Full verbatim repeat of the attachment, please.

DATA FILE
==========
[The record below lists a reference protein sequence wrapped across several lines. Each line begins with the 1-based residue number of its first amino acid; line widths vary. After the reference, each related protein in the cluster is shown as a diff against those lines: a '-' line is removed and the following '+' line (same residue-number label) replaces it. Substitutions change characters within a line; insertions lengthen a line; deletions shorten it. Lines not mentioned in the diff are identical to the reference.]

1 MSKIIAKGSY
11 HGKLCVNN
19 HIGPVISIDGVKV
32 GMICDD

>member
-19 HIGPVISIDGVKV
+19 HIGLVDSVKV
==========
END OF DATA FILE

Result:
[The record below lists a reference protein sequence wrapped across several lines. Each line begins with the 1-based residue number of its first amino acid; line widths vary. After the reference, each related protein in the cluster is shown as a diff against those lines: a '-' line is removed and the following '+' line (same residue-number label) replaces it. Substitutions change characters within a line; insertions lengthen a line; deletions shorten it. Lines not mentioned in the diff are identical to the reference.]

1 MSKIIAKGSY
11 HGKLCVNN
19 HIGPVISIDGVKV
32 GMICDD

>member
-19 HIGPVISIDGVKV
+19 HIGLVDSVKV